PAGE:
In my quest to find dividend paying stocks at reasonable prices, I tend to look at several metrics.
These include shareholder yield, dividend yield, average dividend yield, and P/E ratios. I also like to take a look at a company’s book value, or what the company is “worth” on paper.
Here is an explanation of book value from Investopedia that I found especially informative.
The quickest way to calculate BVPS is to look at the equity section (on the bottom right) of a company’s balance sheet and think about what the common shareholder actually owns – common stock outstanding and retained earnings. The good news is that the number is clearly stated and usually does not need to be adjusted for analytical purposes. As long as the accountants have done a good job (and the company’s executives aren’t crooked) we can use the common equity measure for our analytical purposes.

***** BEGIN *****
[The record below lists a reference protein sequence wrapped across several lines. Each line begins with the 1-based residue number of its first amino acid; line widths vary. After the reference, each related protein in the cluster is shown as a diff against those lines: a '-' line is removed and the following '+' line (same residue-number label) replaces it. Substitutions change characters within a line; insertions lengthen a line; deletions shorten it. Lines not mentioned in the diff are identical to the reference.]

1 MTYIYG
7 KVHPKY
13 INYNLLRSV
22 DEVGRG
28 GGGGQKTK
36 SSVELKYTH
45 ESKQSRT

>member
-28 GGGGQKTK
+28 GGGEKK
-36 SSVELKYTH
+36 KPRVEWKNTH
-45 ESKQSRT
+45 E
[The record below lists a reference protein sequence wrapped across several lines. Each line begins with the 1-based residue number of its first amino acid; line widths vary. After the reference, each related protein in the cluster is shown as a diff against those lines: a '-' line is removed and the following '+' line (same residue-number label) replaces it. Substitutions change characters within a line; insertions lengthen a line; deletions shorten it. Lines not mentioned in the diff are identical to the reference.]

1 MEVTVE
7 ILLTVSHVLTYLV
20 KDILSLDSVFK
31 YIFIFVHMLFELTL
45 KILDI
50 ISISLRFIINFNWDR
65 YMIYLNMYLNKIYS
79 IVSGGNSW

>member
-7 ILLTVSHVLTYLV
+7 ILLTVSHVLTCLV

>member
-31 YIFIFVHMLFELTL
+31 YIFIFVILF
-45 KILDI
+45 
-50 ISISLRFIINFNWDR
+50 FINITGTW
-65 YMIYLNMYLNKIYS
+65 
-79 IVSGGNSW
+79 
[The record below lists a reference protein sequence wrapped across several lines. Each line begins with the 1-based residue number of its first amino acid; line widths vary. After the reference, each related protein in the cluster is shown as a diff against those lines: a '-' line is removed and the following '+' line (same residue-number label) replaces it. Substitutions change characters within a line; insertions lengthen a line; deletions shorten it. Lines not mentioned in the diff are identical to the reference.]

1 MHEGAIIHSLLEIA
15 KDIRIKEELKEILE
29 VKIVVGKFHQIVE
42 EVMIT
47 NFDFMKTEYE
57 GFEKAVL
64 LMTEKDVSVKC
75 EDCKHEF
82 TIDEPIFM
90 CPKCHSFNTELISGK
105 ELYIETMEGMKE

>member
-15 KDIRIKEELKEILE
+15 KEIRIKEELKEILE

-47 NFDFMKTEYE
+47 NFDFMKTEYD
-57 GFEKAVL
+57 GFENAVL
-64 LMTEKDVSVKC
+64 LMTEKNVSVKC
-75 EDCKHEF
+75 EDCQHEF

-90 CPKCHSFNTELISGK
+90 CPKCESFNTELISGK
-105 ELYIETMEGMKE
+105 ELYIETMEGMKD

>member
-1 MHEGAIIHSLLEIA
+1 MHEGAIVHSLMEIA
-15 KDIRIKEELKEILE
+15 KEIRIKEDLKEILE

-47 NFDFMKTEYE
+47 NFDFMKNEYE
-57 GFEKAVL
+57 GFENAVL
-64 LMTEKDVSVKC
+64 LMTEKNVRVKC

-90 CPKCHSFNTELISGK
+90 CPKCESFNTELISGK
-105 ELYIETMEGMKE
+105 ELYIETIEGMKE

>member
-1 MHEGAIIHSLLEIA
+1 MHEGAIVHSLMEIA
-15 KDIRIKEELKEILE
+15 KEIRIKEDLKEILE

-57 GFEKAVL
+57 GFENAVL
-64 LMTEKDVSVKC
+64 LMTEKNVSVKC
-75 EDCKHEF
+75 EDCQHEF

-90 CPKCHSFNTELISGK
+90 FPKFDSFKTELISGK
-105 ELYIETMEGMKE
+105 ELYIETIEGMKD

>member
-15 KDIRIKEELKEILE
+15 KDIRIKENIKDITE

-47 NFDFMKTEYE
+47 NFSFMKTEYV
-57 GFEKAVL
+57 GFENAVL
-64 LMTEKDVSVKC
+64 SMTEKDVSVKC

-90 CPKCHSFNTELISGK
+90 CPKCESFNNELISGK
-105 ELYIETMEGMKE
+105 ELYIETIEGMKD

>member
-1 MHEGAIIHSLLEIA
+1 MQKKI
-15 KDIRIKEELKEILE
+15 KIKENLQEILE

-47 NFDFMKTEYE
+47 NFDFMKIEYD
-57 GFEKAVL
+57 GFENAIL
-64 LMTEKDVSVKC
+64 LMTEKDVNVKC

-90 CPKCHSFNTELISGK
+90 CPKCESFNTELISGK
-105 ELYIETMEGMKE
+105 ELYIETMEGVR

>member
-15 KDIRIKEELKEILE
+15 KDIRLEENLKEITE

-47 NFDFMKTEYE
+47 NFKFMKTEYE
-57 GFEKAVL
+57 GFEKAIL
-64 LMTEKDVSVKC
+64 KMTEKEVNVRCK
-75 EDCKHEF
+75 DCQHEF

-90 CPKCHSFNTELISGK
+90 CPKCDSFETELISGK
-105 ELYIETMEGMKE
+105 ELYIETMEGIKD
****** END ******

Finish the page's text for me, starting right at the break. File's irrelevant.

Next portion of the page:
For example, Wal-Mart’s January 31, 2006 balance sheet indicates that shareholder’s equity has an accounting value of $53.2 billion. The number is clearly stated as a subtotal in the equity section of the balance sheet.
To calculate BVPS, you need to find the number of shares outstanding, which is also usually stated parenthetically next to the common stock label (if it’s not there you should be able to find it in a note to the financial statements).
What we’re looking for is the number of shares outstanding, not simply issued. The two numbers can be different, usually because the issuer has been buying back its own stock.
In this case, the shares outstanding number is stated at 4.2 billion, so our BVPS number is $53.2 billion divided by 4.2 billion, which equals to $12.77. Each share of common stock has a book value – or residual claim value – of $12.77.
At the time Wal Mart’s 10-K for 2006 came out, the stock was trading in the $49 range, so the P/BVPS multiple at that time was around 3.8x.’